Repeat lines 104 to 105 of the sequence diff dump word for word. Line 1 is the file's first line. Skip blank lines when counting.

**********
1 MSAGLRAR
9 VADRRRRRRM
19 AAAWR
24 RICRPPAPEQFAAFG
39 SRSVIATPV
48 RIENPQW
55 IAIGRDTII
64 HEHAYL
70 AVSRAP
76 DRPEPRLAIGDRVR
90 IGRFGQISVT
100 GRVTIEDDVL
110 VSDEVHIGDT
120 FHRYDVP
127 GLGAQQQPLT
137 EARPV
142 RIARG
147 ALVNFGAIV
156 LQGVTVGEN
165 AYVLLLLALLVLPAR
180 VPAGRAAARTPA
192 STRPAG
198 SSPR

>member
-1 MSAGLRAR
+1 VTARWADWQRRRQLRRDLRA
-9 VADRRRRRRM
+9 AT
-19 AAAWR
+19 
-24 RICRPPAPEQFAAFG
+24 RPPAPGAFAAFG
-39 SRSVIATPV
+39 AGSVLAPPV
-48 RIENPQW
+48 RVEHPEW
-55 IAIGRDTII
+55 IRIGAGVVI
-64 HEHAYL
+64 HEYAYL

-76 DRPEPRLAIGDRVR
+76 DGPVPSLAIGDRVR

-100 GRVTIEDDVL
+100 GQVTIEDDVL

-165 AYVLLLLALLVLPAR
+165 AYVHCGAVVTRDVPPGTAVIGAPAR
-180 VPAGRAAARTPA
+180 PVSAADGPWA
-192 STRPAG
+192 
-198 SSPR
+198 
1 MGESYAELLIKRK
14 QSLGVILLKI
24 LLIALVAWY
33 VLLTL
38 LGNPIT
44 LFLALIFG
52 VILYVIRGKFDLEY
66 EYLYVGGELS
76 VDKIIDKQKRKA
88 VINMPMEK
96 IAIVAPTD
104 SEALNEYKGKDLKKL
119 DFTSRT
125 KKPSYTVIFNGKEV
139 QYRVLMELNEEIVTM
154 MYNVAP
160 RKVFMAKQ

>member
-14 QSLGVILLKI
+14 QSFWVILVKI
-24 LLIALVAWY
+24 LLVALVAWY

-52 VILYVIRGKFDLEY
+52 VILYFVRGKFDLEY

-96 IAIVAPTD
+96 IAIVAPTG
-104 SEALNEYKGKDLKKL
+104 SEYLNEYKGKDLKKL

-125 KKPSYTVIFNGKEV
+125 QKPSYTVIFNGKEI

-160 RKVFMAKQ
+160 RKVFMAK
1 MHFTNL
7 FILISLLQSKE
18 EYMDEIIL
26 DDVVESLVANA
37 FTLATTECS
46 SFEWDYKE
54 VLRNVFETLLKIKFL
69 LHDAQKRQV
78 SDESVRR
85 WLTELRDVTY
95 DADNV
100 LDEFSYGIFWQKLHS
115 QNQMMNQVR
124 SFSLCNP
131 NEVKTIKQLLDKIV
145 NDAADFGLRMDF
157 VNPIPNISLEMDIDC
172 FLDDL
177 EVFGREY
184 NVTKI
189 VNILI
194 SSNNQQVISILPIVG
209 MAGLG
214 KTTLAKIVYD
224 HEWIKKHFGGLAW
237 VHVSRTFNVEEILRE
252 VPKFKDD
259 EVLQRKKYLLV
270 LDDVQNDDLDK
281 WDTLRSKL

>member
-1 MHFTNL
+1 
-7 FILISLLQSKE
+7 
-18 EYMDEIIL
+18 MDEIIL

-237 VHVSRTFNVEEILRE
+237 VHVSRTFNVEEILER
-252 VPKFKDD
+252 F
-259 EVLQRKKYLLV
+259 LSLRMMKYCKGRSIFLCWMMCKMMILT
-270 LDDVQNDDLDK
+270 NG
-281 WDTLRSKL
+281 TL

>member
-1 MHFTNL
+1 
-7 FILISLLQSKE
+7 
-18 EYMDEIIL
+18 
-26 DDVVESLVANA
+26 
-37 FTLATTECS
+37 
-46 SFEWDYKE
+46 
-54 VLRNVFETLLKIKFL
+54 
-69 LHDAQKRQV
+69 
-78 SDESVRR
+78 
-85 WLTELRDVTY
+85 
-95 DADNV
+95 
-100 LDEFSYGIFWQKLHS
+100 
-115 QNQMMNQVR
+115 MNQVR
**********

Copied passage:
184 NVTKI
189 VNILI